Mitchell’s Musings 5-7-2018: The Pay-Unemployment Connection

05 May 2018 11:34 AM | Daniel Mitchell (Administrator)

Mitchell’s Musings 5-7-2018: The Pay-Unemployment Connection

Daniel J.B. Mitchell

The unemployment rate has now declined below 4%. As a result, a New York Times website headline of May 4, 2018 has declared the labor market to be “competitive.”[1] (See below.) In one sense, that characterization is correct. Employers increasingly find themselves needing to cater - more than they did not so long ago - to employee concerns and availability. An earlier New York Times article carried the headline “A Fast-Food Problem: Where Have All the Teenagers Gone?” It contained examples of the problems employers were having staffing and managing their fast-food operations, including this anecdote:

“Thirty years ago, I would not put up with the stuff I put up with today,” said John Motta, a longtime Dunkin’ Donuts franchisee in Nashua, N.H. When an employee recently missed a shift, one of his stores could serve only drive-through customers for about an hour. “You try not to be too harsh on them,” he said, “because you’re afraid tomorrow they’re not going to show up.”[2]


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But analysts looking at the low rate of unemployment note that despite the pressure on employers to recruit and retain workers, they haven’t done much about raising wages. On a total compensation basis, private-sector pay has risen 2.8% over the year ending March 2018; a year before, the figure was 2.3%.[3] According to usual demand/supply analysis, or to the somewhat-related Phillips Curve notion, the limited wage response is surprising. But let’s hold off on explanations for the moment and note a related observation. If, for whatever reason, the demand for labor rises and wages don’t (or don’t much), you should expect a labor shortage. And, indeed, as we have noted in prior musings - and as the anecdote above illustrates, in a shortage environment, employers overlook deficiencies in worker applicants and existing workers that wouldn’t have been tolerated in less extreme circumstances.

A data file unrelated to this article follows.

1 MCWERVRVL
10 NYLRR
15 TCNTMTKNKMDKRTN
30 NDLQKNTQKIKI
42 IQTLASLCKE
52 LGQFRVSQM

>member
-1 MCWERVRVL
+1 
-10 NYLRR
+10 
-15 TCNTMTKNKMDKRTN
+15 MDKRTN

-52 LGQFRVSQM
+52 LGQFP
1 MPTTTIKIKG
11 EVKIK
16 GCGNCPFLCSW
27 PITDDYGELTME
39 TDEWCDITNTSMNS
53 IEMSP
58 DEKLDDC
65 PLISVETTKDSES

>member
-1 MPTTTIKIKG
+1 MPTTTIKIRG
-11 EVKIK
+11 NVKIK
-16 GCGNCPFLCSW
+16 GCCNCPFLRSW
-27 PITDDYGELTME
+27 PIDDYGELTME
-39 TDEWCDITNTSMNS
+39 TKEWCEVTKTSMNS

As noted, the Times’ headline describes current conditions as becoming “more competitive.” You might want to argue with that description, since if wages are not going up (or not going up much) it appears the competition is being confined to non-wage aspects of employment. And if employers are collectively limiting their behavior, that sounds like non-competition.


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Back in the 1980s, economist Martin Weitzman proposed incentives for profit-sharing plans, plans which had the effect of making and keeping the marginal cost of labor, thus provoking a labor shortage with the result that the economy had an automatic tendency toward full employment.[4] We need not get into the technical details here, but with profit sharing, even though the marginal cost of labor was kept low, workers also got their profit-share payments. There were aspects of the Weitzman proposal that were similar to employer monopsony situations – which also produce de facto labor shortages (but which don’t involve giving workers an added share).

The classic examples of monopsony, e.g., coal mining company towns with a single employer, are relatively rare. However, as Chris Erickson and I pointed out in the 2000s before the Great Recession, actual and ordinary labor markets have information barriers. Workers have to search for jobs and firms have to search for workers. These search requirements produce monopsonistic characteristics that don’t require company towns and the like.[5] (But as in the company town story, workers don’t get a share payment.)

There seems to be a revival of interest in labor-market monopsony of late. But you don’t have to search far for an explanation of why contemporary wage response to increased labor demand is sluggish. The one universal constant when it comes to how employers set wages is that, in one form or another, they look to see what other employers in the relevant area, industry, or occupational group are doing on pay. If everyone is looking at everyone, there is a momentum of the status quo that is resistant to change. Add to this general observation the fact that the recovery from the Great Recession was slow so that labor markets were soft for a long time, and the fact that private-sector unions are a shadow of their former selves, and you get a kind of employer collusion on pay. I don’t raise pay unless you do. You don’t raise pay unless I do. The bottom line here is that the low unemployment rate and the limited movement in pay are connected. The latter helps explain the former.




[2] Actually, thirty years ago (1988), the employer probably would have been equally tolerant. There was a labor shortage in that era in New England, too. See

[3] Benefit costs can be noisy in the short term. On wages alone, the figures are 2.9% for the year ending March 2018 versus 2.6% for the year before. (Figures from the U.S. Bureau of Labor Statistics.)

[4] Martin L. Weitzman, The Share Economy: Conquering Stagflation (Harvard University Press, 1986).

[5] Christopher L. Erickson and Daniel J.B. Mitchell. (2007). “Monopsony as a metaphor for the emerging post-union labour market.” International Labour Review, Vol. 146, No. 3-4. Available at: Basically, the labor supply curve slopes upward.

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